I watched as some people responded making suggestions as to how they could maybe enjoy the experience more, or how it may take some time to get to that place, some sharing how much they love breastfeeding and are sorry the poster didn’t, and sometimes a few responding that they could relate. These women would respond that they were really struggling or felt broken, or questioned that maybe they didn’t love their child enough and that there was something wrong with them.

And again my heart ached with them.

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I was 35 weeks pregnant that week, preparing for a new nursling. Expecting baby #6, I was fairly confident that everything would be fine with breastfeeding. Not overly so, as I know each breastfeeding experience is different but there was no doubt in my mind that I’d be breastfeeding and that if there were any challenges we’d be able to work through them with our incredible support system. Still, there was this tiny part of me that wasn’t really looking forward to it. Maybe even dreading it a little. Which is almost heresy coming from the person that started The Leaky Boob.

Feeling for those women struggling I posted this status update on The Leaky [email protected]@b Facebook page: 

“I don’t *love* breastfeeding. Nope, I don’t. It doesn’t give me warm, fuzzy feelings. I don’t look forward to sitting down with my nursling. I don’t particularly care for the sensation. But I breastfeed and I actively advocate and educate about breastfeeding. Why? Because I believe it’s the biologically normal way to feed a human infant. I don’t see myself as a martyr, just doing what I need to do to care for my children. I also don’t think this makes my a bad mom any more than the fact that sometimes I really hate making dinner. Or breakfast. Or lunch. Or changing diapers and doing laundry. What about you? Anyone else not “love” breastfeeding? What’s your breastfeeding confession?”

Responses started pouring in and in less than an hour there were close to 200 comments. The first 20 or so comments (I didn’t count, it could be a dozen or 50) are either people sharing they can relate, thanking me for such an honest confession because they felt less alone or freakish, sharing that it’s a love/hate relationship for them, the random “don’t like seeing people breastfeeding in public” (what’s that doing there?), the super excited ones that LOVE it and can’t relate, and the true confession of wanting to go out drinking (one brave soul shared that). Most of the 200 responses were from women grateful to hear my confession, thanking me for letting them know they weren’t alone and weren’t a bad mom for having these feelings. Then came the handful of comments saying that status was terrible and would discourage moms from breastfeeding. A few said that if they had seen that post when they were first breastfeeding and things were rough it would have made them want to quit. They asserted that we shouldn’t lie but we have to be selective with our words so as not to scare someone off. A few came down hard saying they were disappointed to see a post like that on TLB and called into question if I really support breastfeeding with posts like that.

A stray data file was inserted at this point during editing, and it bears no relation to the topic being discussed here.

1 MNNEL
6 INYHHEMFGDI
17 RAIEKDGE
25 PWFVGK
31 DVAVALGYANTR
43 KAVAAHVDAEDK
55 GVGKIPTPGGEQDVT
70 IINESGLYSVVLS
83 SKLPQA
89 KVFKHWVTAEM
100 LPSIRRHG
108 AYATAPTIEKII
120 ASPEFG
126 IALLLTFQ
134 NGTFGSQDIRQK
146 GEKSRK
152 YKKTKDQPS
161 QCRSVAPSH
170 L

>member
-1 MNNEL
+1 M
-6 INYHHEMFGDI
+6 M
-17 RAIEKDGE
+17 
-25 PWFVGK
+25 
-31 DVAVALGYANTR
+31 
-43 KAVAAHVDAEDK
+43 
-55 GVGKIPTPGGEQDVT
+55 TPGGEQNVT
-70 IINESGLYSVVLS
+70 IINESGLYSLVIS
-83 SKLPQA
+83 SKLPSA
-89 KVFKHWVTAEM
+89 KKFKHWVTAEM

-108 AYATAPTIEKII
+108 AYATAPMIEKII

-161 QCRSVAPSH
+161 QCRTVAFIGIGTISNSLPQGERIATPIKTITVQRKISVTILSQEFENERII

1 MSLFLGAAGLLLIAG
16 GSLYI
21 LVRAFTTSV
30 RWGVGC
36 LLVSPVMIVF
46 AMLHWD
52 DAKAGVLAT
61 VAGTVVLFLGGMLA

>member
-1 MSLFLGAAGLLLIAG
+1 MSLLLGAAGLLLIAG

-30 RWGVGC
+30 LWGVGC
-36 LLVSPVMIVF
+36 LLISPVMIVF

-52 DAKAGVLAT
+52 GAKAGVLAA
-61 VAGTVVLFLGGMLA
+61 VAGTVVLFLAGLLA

I told my #4 nursling at the time that I didn’t like breastfeeding. Apologizing that I was gritting my teeth through her nursing sessions, I stroked her cheek and told her that even though I didn’t love breastfeeding I did very much love her and so she was worth it. Too young to understand, I felt my little girl sleeping in my arms and my chest tightened as the truth of my love for her surged through me making it hard to breathe. In that moment I vowed that even if I never loved breastfeeding I would focus on how much I love my daughter while she’s at my breast and I could take pleasure in how much she enjoyed breastfeeding even if I didn’t personally enjoy it.